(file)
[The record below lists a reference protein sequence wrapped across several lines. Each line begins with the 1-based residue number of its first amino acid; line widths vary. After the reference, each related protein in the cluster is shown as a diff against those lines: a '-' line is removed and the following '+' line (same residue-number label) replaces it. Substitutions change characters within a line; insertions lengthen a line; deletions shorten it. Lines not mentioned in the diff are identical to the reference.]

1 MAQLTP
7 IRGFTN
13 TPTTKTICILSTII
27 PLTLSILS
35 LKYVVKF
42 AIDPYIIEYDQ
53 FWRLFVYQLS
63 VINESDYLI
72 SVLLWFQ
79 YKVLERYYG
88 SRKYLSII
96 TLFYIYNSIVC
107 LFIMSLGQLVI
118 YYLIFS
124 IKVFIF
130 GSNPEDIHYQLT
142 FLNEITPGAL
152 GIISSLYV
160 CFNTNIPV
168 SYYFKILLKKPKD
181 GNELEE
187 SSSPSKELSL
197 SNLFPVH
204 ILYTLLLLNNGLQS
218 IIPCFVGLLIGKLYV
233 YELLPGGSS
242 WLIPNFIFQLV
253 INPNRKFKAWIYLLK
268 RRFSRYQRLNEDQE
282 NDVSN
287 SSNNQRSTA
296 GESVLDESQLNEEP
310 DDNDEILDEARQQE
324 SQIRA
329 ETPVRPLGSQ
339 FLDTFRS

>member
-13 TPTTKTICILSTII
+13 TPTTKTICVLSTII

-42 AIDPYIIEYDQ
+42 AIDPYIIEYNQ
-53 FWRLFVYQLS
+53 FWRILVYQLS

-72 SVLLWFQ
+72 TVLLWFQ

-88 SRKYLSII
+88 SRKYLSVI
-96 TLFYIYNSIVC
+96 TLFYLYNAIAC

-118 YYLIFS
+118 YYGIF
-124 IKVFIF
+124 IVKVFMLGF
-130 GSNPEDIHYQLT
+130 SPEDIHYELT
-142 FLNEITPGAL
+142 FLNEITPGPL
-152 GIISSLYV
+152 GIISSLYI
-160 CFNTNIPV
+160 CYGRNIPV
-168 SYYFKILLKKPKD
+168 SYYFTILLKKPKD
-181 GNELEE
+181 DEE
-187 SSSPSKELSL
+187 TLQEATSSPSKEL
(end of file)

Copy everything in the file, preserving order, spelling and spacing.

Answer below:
[The record below lists a reference protein sequence wrapped across several lines. Each line begins with the 1-based residue number of its first amino acid; line widths vary. After the reference, each related protein in the cluster is shown as a diff against those lines: a '-' line is removed and the following '+' line (same residue-number label) replaces it. Substitutions change characters within a line; insertions lengthen a line; deletions shorten it. Lines not mentioned in the diff are identical to the reference.]

1 MAQLTP
7 IRGFTN
13 TPTTKTICILSTII
27 PLTLSILS
35 LKYVVKF
42 AIDPYIIEYDQ
53 FWRLFVYQLS
63 VINESDYLI
72 SVLLWFQ
79 YKVLERYYG
88 SRKYLSII
96 TLFYIYNSIVC
107 LFIMSLGQLVI
118 YYLIFS
124 IKVFIF
130 GSNPEDIHYQLT
142 FLNEITPGAL
152 GIISSLYV
160 CFNTNIPV
168 SYYFKILLKKPKD
181 GNELEE
187 SSSPSKELSL
197 SNLFPVH
204 ILYTLLLLNNGLQS
218 IIPCFVGLLIGKLYV
233 YELLPGGSS
242 WLIPNFIFQLV
253 INPNRKFKAWIYLLK
268 RRFSRYQRLNEDQE
282 NDVSN
287 SSNNQRSTA
296 GESVLDESQLNEEP
310 DDNDEILDEARQQE
324 SQIRA
329 ETPVRPLGSQ
339 FLDTFRS

>member
-13 TPTTKTICILSTII
+13 TPTTKTICVLSTII

-42 AIDPYIIEYDQ
+42 AIDPYIIEYNQ
-53 FWRLFVYQLS
+53 FWRILVYQLS

-72 SVLLWFQ
+72 TVLLWFQ

-88 SRKYLSII
+88 SRKYLSVI
-96 TLFYIYNSIVC
+96 TLFYLYNAIAC

-118 YYLIFS
+118 YYGIF
-124 IKVFIF
+124 IVKVFMLGF
-130 GSNPEDIHYQLT
+130 SPEDIHYELT
-142 FLNEITPGAL
+142 FLNEITPGPL
-152 GIISSLYV
+152 GIISSLYI
-160 CFNTNIPV
+160 CYGRNIPV
-168 SYYFKILLKKPKD
+168 SYYFTILLKKPKD
-181 GNELEE
+181 DEE
-187 SSSPSKELSL
+187 TLQEATSSPSKEL